Shorting Sirius

I said in a November 11th post about the coming of HD radio that I would not buy Sirius at its current price and that I’d rather buy Clear Channel.

Had anyone done what I suggested, they’d be out some money. Clear Channel (CCU) closed at $33.92 on Nov 11th.  If you’d bought it then, you’d be down $0.53/share right now.  Not a terrible loss, but not a money making experience either.

Sirius (SIRI), on the other hand, has been an incredible money maker in the past month.  It closed at $3.85/share on Nov 11th.  Yesterday, it closed at $6.90/share, but it has traded as high as $9/share in recent days.

That’s the problem with fundamental analysis and trading stocks.  The two aren’t often complimentary skills. Certainly they are not complimentary in the short run.  And that’s why I’ve never been particularly good at playing the public markets.  We now leave that to the pros with our real money and we sometimes dabble a bit here and there.  But rarely on the short side.

With that said, I am going to propose a hedged trade.  Go long CCU at $33.92 and go short SIRI at $6.90.

Clear Channel’s got a market cap of $19bn, they own a huge piece of the terrestrial broadcast radio industry and a lot of outdoor and live music related businesses.  They trade at 11 times trailing cash flow (as represented by EBITDA).  That is a discount to the price that radio stations are selling at privately in the M&A market.  Based on fundamentals, Clear Channel is a buy.  Buying CCU right now is also a bet that terrestrial radio has a future in the digital world.  And that is where HD Radio comes into this.  It’s a bet that as terrestrial radio goes digital, the broadcasters, CCU included, will use the new technology to offer a better experience for listeners and advertisers.  It’s also a bet that the device manufacturers, recievers, cell phones, digital music players, PCs, etc will find a way to integrate the radio experience into their digital devices.

Sirius has a market cap of $8.7bn.  They don’t have any cash flow.  Just a lot of promise.  So much promise (aka hype) that as of yesterday, they were being valued at as if they already had 45 million subscribers, according to this incredibly bearish piece by Jesse Eisinger in the Wall Street Journal.  Jesse is a pro, he used to work at TheStreet.com and I’ve read a lot of his stuff.  He’s dead right about this one.

I never like to buy stocks without a target, so I am going to put some target prices on this trade. 

I expect that within a year, CCU will trade at least at 15x EBITDA which is where a diversified media company like Time Warner or Disney trades at.  This should happen as the market discovers that terrestrial radio isn’t dead after all. The street thinks earnings will rise about 15% next year, so with the multiple expansion and earnings growth, I think CCU stock should be at $50/share by the end of next year.  It was almost there at the beginning of this year, so in many ways this is also a value bet.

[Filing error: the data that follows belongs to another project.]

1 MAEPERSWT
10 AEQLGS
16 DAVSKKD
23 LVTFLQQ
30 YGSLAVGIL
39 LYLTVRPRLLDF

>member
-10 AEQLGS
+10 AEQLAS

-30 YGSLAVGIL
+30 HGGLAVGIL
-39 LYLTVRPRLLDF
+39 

Sirius on the other hand has nowhere to go but down.  Someday it will be valued on subs.  And a sub is worth $350 to Sirius, according to Jesse Eisinger.  So let’s say that Sirius triples it subscribers next year to 2.5mm.  At $350/sub, that’s less than a billion dollars of market cap.  Let’s say that all of the 8.5mm weekly Stern listeners become Sirius subscribers by the end of next year (which is a ridiculous assumption), then that’s about $3 billion of market cap.  I’ll predict it ends up somewhere in between, say $2 billion of market cap by the end of next year.  With 1.26bn shares outstanding (yes, you read that right), that’s a stock price of $1.60/share.

So if I was going to make this trade (and I am not for several reasons unlrelated to the economics involved), this is what I’d do.

I’ll buy $500 of CCU today and go long 15 shares.  If it trades to $50 like I think it should, I’ll get $750 when I sell at the end of next year.  I’ll get the $500 to buy CCU by shorting 75 shares of SIRI. If it trades down to $1.60/share by the end of next year, I’ll have to spend $120 to buy the stock back.  I’ll fund that $120 out of my $750 in proceeds from the sale of CCU.  And I’ll take $630 to the bank.  I sure hope it works out that way!

UPDATE:  My friend Seth Goldstein who started Majestic Research, which is hosting their annual Internet conference today, rightly pointed out that this post needs a disclosure.  So here it is.  I am an investor in and director of iBiquity Digital, the developer of the HD Radio technology.